... Population Patterns Seminar Series website: https://apapr.ro/wp-content/uploads/2018/04/ ILC_2014_Europes_Ageing_Demography.pdf Damodaran, L., & Olphert, W. (2006). Informing digital futures: Strategies for citizen engagement.
Author: Juliane Jarke
Publisher: Springer Nature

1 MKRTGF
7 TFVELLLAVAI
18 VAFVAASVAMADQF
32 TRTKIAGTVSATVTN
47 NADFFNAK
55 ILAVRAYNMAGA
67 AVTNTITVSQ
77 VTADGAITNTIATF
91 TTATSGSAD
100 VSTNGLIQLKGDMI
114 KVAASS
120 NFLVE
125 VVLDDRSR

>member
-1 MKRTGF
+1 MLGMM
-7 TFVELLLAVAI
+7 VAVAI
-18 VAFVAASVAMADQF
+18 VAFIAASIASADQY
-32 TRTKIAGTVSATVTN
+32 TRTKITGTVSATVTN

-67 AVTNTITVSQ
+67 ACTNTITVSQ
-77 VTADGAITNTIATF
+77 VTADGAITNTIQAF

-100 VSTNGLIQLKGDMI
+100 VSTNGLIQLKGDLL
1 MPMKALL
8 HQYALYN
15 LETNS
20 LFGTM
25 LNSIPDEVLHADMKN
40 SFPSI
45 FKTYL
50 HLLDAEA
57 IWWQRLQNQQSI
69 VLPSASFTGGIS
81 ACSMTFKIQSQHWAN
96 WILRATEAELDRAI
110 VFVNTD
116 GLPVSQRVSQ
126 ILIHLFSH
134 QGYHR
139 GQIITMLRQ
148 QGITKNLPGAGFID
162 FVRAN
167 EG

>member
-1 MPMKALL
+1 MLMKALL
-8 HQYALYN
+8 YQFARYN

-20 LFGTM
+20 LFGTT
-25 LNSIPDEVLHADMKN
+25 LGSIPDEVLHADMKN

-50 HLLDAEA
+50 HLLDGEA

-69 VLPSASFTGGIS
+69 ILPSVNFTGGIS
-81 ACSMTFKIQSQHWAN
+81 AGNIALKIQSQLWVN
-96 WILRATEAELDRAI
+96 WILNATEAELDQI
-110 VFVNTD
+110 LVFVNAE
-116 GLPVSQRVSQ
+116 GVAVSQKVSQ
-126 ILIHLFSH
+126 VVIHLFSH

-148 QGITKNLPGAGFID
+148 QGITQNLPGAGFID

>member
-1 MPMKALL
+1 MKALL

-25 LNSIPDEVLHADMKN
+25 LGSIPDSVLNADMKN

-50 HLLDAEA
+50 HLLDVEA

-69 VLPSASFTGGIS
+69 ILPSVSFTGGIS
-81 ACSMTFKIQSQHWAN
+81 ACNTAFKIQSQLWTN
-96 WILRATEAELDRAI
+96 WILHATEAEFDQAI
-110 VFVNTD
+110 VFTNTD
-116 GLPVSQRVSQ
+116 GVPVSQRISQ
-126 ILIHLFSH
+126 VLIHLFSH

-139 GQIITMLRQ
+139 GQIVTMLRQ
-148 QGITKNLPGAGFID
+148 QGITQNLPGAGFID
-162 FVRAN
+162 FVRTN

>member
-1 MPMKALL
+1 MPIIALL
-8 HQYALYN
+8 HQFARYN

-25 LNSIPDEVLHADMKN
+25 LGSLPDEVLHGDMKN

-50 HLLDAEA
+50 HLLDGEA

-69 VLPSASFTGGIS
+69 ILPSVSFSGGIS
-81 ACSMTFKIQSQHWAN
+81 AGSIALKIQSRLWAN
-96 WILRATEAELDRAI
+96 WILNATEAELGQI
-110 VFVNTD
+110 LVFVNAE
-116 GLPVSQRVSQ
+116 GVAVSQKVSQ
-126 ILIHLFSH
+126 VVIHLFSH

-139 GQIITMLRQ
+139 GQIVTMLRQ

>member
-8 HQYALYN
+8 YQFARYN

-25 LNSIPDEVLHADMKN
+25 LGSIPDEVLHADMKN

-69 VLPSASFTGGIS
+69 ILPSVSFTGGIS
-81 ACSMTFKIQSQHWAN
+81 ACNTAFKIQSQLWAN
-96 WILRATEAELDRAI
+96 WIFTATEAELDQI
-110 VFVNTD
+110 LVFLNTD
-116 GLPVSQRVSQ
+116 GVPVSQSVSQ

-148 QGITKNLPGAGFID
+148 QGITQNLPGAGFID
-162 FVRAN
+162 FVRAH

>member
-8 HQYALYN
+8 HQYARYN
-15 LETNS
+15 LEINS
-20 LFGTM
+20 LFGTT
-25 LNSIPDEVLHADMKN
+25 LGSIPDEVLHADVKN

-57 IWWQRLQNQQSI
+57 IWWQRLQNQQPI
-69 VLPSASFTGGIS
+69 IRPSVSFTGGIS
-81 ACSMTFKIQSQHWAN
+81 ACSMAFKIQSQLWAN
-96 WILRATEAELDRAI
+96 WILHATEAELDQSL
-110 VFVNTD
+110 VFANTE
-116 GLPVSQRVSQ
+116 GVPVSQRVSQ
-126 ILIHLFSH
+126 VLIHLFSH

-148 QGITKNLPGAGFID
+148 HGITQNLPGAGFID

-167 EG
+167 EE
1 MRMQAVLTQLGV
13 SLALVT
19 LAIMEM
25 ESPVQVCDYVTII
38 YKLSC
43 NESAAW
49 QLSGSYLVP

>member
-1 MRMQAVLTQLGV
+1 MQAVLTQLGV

This open access book attends to the co-creation of digital public services for ageing societies. Increasingly public services are provided in digital form; their uptake however remains well below expectations. In particular, amongst older adults the need for public services is high, while at the same time the uptake of digital services is lower than the population average. One of the reasons is that many digital public services (or e-services) do not respond well to the life worlds, use contexts and use practices of its target audiences. This book argues that when older adults are involved in the process of identifying, conceptualising, and designing digital public services, these services become more relevant and meaningful. The book describes and compares three co-creation projects that were conducted in two European cities, Bremen and Zaragoza, as part of a larger EU-funded innovation project. The first part of the book traces the origins of co-creation to three distinct domains, in which co-creation has become an equally important approach with different understandings of what it is and entails: (1) the co-production of public services, (2) the co-design of information systems and (3) the civic use of open data. The second part of the book analyses how decisions about a co-creation project’s governance structure, its scope of action, its choice of methods, its alignment with strategic policies and its embedding in existing public information infrastructures impact on the process and its results. The final part of the book identifies key challenges to co-creation and provides a more general assessment of what co-creation may achieve, where the most promising areas of application may be and where it probably does not match with the contingent requirements of digital public services. Contributing to current discourses on digital citizenship in ageing societies and user-centric design, this book is useful for researchers and practitioners interested in co-creation, public sector innovation, open government, ageing and digital technologies, citizen engagement and civic participation in socio-technical innovation.